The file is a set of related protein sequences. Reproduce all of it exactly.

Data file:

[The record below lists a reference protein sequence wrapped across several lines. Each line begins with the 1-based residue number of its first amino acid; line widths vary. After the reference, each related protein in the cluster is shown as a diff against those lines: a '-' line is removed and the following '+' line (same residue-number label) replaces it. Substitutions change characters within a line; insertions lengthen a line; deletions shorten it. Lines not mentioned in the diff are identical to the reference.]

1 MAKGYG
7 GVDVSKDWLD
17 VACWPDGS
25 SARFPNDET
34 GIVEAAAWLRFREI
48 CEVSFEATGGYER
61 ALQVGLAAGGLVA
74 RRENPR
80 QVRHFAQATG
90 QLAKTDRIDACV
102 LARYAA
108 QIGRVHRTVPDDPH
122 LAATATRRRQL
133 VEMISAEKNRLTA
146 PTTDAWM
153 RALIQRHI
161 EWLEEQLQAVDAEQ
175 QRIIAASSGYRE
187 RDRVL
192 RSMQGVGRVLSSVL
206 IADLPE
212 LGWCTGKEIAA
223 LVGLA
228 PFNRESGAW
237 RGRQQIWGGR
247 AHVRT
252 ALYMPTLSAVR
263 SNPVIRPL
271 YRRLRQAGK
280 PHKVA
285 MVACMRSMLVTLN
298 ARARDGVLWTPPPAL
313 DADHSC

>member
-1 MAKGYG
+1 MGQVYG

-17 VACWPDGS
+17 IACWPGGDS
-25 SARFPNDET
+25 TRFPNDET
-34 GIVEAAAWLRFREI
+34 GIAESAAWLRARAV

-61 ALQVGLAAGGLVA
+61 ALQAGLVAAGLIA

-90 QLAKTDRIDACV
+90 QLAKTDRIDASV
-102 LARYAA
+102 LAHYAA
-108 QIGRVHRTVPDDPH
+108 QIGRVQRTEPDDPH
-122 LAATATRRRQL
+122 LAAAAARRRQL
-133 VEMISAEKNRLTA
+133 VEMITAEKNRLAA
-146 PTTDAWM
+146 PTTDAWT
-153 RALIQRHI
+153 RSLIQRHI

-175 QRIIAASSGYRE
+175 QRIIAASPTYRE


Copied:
[The record below lists a reference protein sequence wrapped across several lines. Each line begins with the 1-based residue number of its first amino acid; line widths vary. After the reference, each related protein in the cluster is shown as a diff against those lines: a '-' line is removed and the following '+' line (same residue-number label) replaces it. Substitutions change characters within a line; insertions lengthen a line; deletions shorten it. Lines not mentioned in the diff are identical to the reference.]

1 MAKGYG
7 GVDVSKDWLD
17 VACWPDGS
25 SARFPNDET
34 GIVEAAAWLRFREI
48 CEVSFEATGGYER
61 ALQVGLAAGGLVA
74 RRENPR
80 QVRHFAQATG
90 QLAKTDRIDACV
102 LARYAA
108 QIGRVHRTVPDDPH
122 LAATATRRRQL
133 VEMISAEKNRLTA
146 PTTDAWM
153 RALIQRHI
161 EWLEEQLQAVDAEQ
175 QRIIAASSGYRE
187 RDRVL
192 RSMQGVGRVLSSVL
206 IADLPE
212 LGWCTGKEIAA
223 LVGLA
228 PFNRESGAW
237 RGRQQIWGGR
247 AHVRT
252 ALYMPTLSAVR
263 SNPVIRPL
271 YRRLRQAGK
280 PHKVA
285 MVACMRSMLVTLN
298 ARARDGVLWTPPPAL
313 DADHSC

>member
-1 MAKGYG
+1 MGQVYG

-17 VACWPDGS
+17 IACWPGGDS
-25 SARFPNDET
+25 TRFPNDET
-34 GIVEAAAWLRFREI
+34 GIAESAAWLRARAV

-61 ALQVGLAAGGLVA
+61 ALQAGLVAAGLIA

-90 QLAKTDRIDACV
+90 QLAKTDRIDASV
-102 LARYAA
+102 LAHYAA
-108 QIGRVHRTVPDDPH
+108 QIGRVQRTEPDDPH
-122 LAATATRRRQL
+122 LAAAAARRRQL
-133 VEMISAEKNRLTA
+133 VEMITAEKNRLAA
-146 PTTDAWM
+146 PTTDAWT
-153 RALIQRHI
+153 RSLIQRHI

-175 QRIIAASSGYRE
+175 QRIIAASPTYRE